In May 2016, two separate clusters of febrile gastroenteritis caused by Listeria monocytogenes were detected by the local health authority in Piedmont, in northern Italy. We carried out epidemiological, microbiological and traceback investigations to identify the source. The people affected were students and staff members from two different schools in two different villages located in the Province of Turin; five of them were hospitalised. The epidemiological investigation identified a cooked beef ham served at the school canteens as the source of the food-borne outbreak. L. monocytogenes was isolated from the food, the stools of the hospitalised pupils and the environment of the factory producing the cooked beef ham. All isolates except one were serotype 1/2a, shared an indistinguishable PFGE pattern and were 100% identical by whole genome sequencing (WGS). By combining a classical epidemiological approach with both molecular subtyping and WGS techniques, we were able to identify and confirm a Listeria gastroenteritis outbreak associated with consumption of sliced cold beef ham.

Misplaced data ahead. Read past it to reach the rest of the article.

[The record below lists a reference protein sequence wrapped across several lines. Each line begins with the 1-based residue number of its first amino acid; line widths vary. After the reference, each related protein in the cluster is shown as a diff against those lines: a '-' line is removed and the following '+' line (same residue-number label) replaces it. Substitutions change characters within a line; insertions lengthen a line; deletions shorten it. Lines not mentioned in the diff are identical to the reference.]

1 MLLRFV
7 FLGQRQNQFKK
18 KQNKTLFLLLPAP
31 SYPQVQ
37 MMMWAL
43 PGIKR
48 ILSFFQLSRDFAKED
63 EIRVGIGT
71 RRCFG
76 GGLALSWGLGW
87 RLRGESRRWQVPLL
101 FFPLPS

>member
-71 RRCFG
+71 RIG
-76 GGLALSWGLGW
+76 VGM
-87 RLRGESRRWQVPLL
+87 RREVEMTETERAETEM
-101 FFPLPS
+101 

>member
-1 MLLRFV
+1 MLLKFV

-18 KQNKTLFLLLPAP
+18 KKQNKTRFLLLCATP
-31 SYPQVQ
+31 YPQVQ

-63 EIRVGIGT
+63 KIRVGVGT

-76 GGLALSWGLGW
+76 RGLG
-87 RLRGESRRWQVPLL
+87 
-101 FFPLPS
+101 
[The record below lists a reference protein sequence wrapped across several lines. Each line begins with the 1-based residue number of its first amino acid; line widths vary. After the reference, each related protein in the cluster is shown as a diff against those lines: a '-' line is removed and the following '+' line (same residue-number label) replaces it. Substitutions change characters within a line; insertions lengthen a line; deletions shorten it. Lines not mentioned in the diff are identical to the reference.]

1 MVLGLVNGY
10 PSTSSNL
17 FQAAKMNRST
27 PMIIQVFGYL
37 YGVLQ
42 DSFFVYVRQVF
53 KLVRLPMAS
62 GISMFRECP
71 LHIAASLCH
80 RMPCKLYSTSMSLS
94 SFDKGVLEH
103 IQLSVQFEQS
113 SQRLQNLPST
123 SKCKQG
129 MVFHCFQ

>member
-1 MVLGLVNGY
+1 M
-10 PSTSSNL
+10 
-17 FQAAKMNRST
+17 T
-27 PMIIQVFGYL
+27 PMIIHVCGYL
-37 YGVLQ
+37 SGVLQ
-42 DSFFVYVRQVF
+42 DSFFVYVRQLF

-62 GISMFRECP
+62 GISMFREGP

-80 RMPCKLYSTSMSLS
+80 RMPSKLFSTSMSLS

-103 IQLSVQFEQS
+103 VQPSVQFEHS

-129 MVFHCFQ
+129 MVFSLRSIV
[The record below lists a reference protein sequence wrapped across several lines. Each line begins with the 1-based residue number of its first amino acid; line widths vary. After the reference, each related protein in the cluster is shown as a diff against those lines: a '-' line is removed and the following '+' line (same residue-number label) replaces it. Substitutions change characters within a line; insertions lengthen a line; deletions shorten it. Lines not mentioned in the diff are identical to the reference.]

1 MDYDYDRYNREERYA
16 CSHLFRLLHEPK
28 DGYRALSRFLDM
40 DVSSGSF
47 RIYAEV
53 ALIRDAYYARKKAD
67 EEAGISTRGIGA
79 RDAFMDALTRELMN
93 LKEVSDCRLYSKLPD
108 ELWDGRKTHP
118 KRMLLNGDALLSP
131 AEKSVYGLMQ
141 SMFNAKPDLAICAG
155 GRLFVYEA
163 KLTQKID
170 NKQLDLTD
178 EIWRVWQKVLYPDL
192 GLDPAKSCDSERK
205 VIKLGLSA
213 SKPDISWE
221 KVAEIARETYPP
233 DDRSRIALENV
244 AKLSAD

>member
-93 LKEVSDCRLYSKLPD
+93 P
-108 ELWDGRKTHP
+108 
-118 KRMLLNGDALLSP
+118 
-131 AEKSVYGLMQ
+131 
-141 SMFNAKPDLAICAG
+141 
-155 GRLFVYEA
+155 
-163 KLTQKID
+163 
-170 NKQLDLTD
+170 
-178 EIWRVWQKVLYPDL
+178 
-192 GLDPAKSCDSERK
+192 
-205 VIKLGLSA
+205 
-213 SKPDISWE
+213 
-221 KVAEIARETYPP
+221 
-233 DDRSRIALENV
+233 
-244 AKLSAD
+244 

Maurella, C., Gallina, S., Ru, G., Adriano, D., Bellio, A., Bianchi, D. M., … Decastelli, L. (2018). Outbreak of febrile gastroenteritis caused by listeria monocytogenes 1/2A in sliced cold beef ham, Italy, may 2016. Eurosurveillance, 23(10). https://doi.org/10.2807/1560-7917.ES.2018.23.10.17-00155